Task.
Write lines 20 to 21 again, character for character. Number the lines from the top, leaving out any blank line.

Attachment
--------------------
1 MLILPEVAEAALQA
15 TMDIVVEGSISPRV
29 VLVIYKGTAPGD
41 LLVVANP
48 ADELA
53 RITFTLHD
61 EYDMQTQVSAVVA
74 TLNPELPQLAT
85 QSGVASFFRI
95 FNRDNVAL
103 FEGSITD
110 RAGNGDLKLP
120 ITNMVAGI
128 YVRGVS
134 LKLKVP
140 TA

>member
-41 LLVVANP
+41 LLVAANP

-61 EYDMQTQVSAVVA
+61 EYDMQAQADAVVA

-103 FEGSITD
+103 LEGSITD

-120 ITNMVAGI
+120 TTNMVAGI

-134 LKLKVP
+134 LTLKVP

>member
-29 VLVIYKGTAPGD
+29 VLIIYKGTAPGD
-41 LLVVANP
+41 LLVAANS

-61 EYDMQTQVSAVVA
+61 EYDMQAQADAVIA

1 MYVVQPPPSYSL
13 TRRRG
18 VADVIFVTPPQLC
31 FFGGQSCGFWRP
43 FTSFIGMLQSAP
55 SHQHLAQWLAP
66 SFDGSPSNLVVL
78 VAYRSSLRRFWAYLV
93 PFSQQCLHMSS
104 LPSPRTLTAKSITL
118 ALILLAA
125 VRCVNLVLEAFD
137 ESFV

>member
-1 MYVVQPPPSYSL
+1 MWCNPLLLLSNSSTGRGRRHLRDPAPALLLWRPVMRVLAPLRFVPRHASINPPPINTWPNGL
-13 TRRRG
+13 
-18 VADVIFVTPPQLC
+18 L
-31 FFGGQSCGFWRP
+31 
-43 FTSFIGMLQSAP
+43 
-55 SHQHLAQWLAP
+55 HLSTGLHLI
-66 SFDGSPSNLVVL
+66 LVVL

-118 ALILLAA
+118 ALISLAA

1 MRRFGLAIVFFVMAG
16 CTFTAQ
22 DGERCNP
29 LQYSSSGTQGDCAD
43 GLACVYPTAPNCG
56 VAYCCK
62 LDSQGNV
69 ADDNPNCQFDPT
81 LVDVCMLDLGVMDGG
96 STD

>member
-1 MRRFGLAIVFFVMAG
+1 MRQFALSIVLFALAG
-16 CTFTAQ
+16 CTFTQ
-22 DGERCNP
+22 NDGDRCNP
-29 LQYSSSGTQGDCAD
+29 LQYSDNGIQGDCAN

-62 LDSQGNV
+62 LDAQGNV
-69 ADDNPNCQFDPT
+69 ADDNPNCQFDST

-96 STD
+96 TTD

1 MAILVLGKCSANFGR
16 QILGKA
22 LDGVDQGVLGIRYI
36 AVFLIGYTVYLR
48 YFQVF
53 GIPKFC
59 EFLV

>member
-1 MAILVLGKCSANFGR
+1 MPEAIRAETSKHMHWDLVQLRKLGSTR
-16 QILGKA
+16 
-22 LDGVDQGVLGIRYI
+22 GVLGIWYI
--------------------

-61 EYDMQTQVSAVVA
+61 EYDMQAQADAVVA